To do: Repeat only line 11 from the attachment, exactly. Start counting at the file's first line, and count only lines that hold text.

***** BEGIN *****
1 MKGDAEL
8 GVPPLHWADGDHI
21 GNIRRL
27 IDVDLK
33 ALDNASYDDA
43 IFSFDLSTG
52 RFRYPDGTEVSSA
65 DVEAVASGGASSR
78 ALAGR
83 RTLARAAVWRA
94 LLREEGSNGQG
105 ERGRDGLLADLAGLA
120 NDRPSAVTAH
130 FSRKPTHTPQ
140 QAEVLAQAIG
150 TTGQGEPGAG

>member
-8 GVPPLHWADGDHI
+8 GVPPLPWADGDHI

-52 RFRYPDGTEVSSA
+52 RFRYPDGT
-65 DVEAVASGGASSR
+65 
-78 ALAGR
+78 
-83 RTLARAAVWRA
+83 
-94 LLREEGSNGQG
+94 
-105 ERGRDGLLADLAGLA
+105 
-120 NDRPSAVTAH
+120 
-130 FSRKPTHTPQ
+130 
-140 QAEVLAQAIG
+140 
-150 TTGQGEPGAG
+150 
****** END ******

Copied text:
94 LLREEGSNGQG